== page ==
There are more schools to catalog in Rome, but I think that I will need to get inside of one to improve my exploration, so I am going to try to put together a visit through our office at the Sede. Watching Caterina in the Big City, I was able to get a brief glimpse inside the Collegio Romano (as staged by a filmmaker in 2003), but I would like to see for myself.

Confessionals at San Giovanni

Today, we visited San Giovanni in Laterano. San Giovanni is a very large basilica that was something like a precursor to the Vatican. It was actually the first cathedral of Rome. The Pope's official ecclesiastical seat is the Bishop of Rome and San Giovanni is where the seat is held (1). Thus, just like the Vatican, San Giovanni is extraterritorial and administered by the Vatican.

Saint Giovanni in Laterano means Saint John in Lateran. The land on which the church was built was confiscated from the Laterani family by Emperor Constantine and St. John refers to John the Baptiste (2). I snapped a quick picture of the statue of John that stands below the altar. I had trouble identifying the statue at first; not knowing that Giovanni translates to John. Joe and I discussed who it could be and to give us credit we did consider St. John as a possible candidate...along with Jesus and Jebediah Springfield.

If one thinks of saint statues as action figures, St. John's has collected all of the best ones. Carley pointed out the most intense saint statue at Saint John's. It is of Saint Bartholomew holding a piece of his skinned face. According to the Catholic Encyclopedia, he was killed for converting his brother, the King of Armenia, to Christianity. St. Bart is typically represented in this way; holding his own head or his own skin.

I was surprised when I entered St. John's to find so many people confessing. There were more people seeking absolution at San Giovanni than at any other church that I have been in with the exception of St. Peter's. The confessional crowd, however, seemed to be comprised mostly of people involved with the church. I saw a host of nuns going to an from confession while I tried to get pictures of the confessionals. I was able to snap this shot while hiding between a column and some chairs which ended up in the frame. My suspicion, that certain confessionals serve certain populations, has been confirmed again at St. Johns.

Having seen many confessionals by this point, I have also noticed that the elaborateness of the confessionals themselves seems related to the importance of the church. It might also be related to how many confessors the church serves. In any case, both St. Peter's and St. John's have significantly more complex confessionals than Santa Maria Liberatrice. Although one cannot enter fully into a confessional at St. John's, when kneeling as one can at St. Peter's, the walls on the sides of confessional conceal the confessor with the possible exception of his or her shoes. The level of privacy for the penitent at St. John's is thus much greater than the level of privacy for the penitent of Santa Maria Liberatrice.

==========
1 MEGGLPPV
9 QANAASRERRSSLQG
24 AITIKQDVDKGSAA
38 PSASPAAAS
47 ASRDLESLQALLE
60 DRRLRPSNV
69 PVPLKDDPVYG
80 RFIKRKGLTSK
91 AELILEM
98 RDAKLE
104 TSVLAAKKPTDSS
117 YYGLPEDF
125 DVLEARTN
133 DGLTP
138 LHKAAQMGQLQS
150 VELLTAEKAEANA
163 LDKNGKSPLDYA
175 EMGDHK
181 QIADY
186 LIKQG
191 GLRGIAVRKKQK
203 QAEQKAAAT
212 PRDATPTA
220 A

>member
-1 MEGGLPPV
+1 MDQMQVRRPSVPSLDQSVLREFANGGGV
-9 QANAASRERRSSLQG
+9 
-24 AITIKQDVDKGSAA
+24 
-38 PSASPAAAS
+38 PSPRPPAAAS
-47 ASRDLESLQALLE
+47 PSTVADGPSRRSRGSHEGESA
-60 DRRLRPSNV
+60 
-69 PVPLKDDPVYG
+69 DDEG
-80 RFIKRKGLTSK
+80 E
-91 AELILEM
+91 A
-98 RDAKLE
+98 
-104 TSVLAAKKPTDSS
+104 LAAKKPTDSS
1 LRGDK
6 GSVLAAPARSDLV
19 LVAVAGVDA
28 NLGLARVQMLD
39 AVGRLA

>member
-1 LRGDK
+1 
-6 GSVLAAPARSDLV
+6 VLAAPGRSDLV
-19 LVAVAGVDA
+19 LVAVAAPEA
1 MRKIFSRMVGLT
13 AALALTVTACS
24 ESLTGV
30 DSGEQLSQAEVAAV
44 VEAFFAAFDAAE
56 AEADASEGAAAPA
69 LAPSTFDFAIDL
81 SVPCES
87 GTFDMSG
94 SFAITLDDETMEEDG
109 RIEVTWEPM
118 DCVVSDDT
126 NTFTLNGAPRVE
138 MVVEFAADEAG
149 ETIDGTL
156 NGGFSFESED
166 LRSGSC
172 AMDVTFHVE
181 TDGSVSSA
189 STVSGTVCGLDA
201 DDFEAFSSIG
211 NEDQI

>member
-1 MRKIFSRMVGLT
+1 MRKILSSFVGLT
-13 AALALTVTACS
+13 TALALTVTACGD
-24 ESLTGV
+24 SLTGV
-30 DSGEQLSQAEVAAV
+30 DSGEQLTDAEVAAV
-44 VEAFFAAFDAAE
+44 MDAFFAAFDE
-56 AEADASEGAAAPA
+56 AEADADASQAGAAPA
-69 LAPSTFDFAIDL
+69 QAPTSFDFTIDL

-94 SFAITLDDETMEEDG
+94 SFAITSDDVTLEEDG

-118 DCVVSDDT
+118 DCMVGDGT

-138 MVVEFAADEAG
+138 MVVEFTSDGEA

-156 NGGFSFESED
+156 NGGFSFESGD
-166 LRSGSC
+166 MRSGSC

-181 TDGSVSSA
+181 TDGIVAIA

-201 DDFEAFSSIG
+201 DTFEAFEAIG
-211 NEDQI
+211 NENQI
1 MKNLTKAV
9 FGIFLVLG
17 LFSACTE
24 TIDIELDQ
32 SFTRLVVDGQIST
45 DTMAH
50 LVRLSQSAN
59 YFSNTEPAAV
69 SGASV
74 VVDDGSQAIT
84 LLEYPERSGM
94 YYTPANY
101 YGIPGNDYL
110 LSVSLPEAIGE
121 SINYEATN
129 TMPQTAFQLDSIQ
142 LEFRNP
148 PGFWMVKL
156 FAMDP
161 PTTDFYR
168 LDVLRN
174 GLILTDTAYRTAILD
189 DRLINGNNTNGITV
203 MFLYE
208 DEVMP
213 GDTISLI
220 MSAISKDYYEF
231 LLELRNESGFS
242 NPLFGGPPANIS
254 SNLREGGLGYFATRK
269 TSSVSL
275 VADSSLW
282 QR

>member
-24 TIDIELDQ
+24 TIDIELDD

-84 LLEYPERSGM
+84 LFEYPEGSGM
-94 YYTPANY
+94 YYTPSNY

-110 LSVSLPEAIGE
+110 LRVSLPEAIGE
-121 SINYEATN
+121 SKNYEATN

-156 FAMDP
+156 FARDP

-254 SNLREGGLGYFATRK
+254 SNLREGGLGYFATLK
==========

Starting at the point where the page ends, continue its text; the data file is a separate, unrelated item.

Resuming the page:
Lights continue to be important as well. At Santa Maria Liberatrice, the first thing that the young priest did when he entered the confessional was to turn the light on. The light seems to be the universal sign that the confessional is open for business. The light at Santa Maria was a simple bulb that the priest also used for reading. It shown through a hole just above the doors of the confessional. At St. Peter's and St. Paul's, the light is colored (green and red respectively) and is separate from the light that the priest uses to illuminate his chamber.

1. Fiona Wild, ed., Eye Witness Travel Rome (London: Dorling Kindersley Limited, 1993), 2007 edition, 182-183.
2. Wild, 182-183.

Sunday, May 25, 2008

Political Issues in Florence

Visiting Florence on Saturday, I was able to get a number of pictures of political art and graffiti. Florence, being an important international tourist town, is, not surprisingly, the palate for a number of political statements. Here are some images of the more interesting political statements I saw while in town:

This message, expressing some disfavor with the recent declaration of independence by the the Baltic state, Kosovo, appeared in three languages: English, Italian, and a third that I could not identify. All of the messages were written in the same color of magic marker and appeared to have been done by the same hand. Additionally, all of them were within about a half mile radius of each other. So, I can confirm that the size of the anti-Kosovo independence movement in Florence numbers at least one.